The Lost Art of Listening

Can the Northern Arapaho save their language?

  • Northern Arapaho tribal elder Mark Soldier Wolf, with his granddaughter, Blue Moccasin Soldier Wolf.

    Kevin Moloney
  • The Arapaho Language School in Arapaho, one of two Arapaho-language immersion preschools on Wyoming's Wind River Reservation.

    Kevin Moloney
  • Children at the immersion preschool in Ethete.

    Emily Underwood
  • Stephen Neyooxet Greymorning

  • Arapaho lettering on a cross in the cemetery at St. Stephen's Mission, where many Arapaho children attended English-only boarding school.

    Emily Underwood
 

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The Arapaho language is so different from its relatives in the Algonquin family, such as Blackfoot, Cheyenne and Cree, that linguists call it a "rogue." They speculate that the tribe might have adopted its own private slang to set itself apart as it migrated from the Great Lakes region toward the Rocky Mountains. There are no written records of the language prior to the 1700s, so linguists can only attempt to reconstruct its origins using a kind of linguistic archaeology -- matching analogous fragments of contemporary words like shards of ancient bone.

The Southern and Northern Arapaho split into two separate bands during the 1840s. After white settlers invaded the Rockies, the Southern Arapaho were sent to an Oklahoma reservation in 1867. In 1878, the Northern Arapaho were forced to retreat, leaving a nomadic life in the forests and mountains of Colorado for the grassy plains of the Wind River Reservation in western Wyoming. Fixed beneath a volatile sky, the Arapaho put down new roots beside their traditional enemies, the Eastern Shoshone.

By this time, the Indian Wars had shown the federal government that assimilating Indians was cheaper than killing them outright. Language was identified as "two thirds of the trouble" in pacifying Native nations. The government began to fund the infamous English-only boarding schools, where children were brutalized for speaking their native languages and following tribal ways. There were four such schools on the Wind River Reservation until the 1950s. These days, only around 10 percent of the roughly 300 indigenous languages once spoken in North America are still commonly learned by children. And at least half the world's linguistic diversity -- more than 3,200 of the 6,500 languages spoken in the world today -- will disappear within the century.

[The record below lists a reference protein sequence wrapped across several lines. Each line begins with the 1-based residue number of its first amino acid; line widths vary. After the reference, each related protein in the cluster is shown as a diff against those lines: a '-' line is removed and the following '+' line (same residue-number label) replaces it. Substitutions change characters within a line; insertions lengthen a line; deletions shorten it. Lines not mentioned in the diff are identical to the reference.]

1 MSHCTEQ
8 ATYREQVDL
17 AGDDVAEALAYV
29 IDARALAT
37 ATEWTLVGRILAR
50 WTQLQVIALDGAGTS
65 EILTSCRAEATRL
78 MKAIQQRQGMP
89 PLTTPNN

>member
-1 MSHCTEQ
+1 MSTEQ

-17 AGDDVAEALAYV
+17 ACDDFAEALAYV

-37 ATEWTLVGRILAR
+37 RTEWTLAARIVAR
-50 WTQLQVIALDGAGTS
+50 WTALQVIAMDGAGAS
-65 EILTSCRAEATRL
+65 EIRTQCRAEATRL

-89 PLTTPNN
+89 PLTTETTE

The Arapaho tribes' traditional form of education, oral storytelling, had largely died out by the 1950s. Most parents of the World War II era avoided speaking Arapaho to their children, hoping to make their assimilation easier. However, in the 1960s and '70s, attitudes toward Native language began to shift. The 1975 Indian Self-Determination and Education Assistance Act gave tribes greater, though by no means total, freedom to run their own schools. Elders and activists, particularly those involved with the American Indian Movement, began to fight for the preservation of indigenous languages and a return to traditional values.

But at the time, no one knew how to save an endangered language. William J. C'Hair describes a disastrous early language camp. He and other fluent Arapaho speakers barricaded an area on the reservation with signs that said "Arapaho only." They cooked food, and waited for interested tribal members to arrive. Within hours, curious, hungry Arapaho overran the camp -- speaking only English.

White teachers outnumbered Native teachers in reservation classrooms, as they largely do today. However, disagreements about Arapaho language instruction in the reservation's Western-style public schools divided Indian and non-Indian faculty alike. For teachers already struggling to help their students meet state standards in English and math, Arapaho seemed like an extravagance. Complicating things further was the fact that no proven method for teaching Arapaho existed in the '70s, partly because the language lacked a written form until 1982. Fluent Arapaho speakers asked to teach the language rarely had training in teaching. Their students memorized lists of plant and animal names, but did not learn how to "think" in Arapaho.

Many Arapaho see the loss of their language as a kind of spiritual test. Without it, the tribe's ceremonies can't be conducted correctly. "You lose the language, you lose the soul," says Sergio Maldonaldo, director of tribal education. Mike Redman, who teaches Arapaho at the elementary-school level, believes that if the Arapaho lose their language, it will be because the Creator deemed them unworthy of it. He nearly came to blows with another Arapaho involved in education this spring over an argument about how his program is administered. Money and politics, he says, have corrupted the tribe: "Arapahos are being anti-Arapaho. The government did a good job."

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